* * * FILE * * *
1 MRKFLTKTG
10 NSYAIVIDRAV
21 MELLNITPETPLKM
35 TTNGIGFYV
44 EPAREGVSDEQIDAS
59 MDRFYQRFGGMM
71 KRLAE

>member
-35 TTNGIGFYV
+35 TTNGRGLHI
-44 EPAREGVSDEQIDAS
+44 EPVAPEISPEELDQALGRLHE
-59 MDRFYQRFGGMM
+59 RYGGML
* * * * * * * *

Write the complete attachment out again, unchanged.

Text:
1 MRKFLTKTG
10 NSYAIVIDRAV
21 MELLNITPETPLKM
35 TTNGIGFYV
44 EPAREGVSDEQIDAS
59 MDRFYQRFGGMM
71 KRLAE

>member
-35 TTNGIGFYV
+35 TTNGRGLHI
-44 EPAREGVSDEQIDAS
+44 EPVAPEISPEELDQALGRLHE
-59 MDRFYQRFGGMM
+59 RYGGML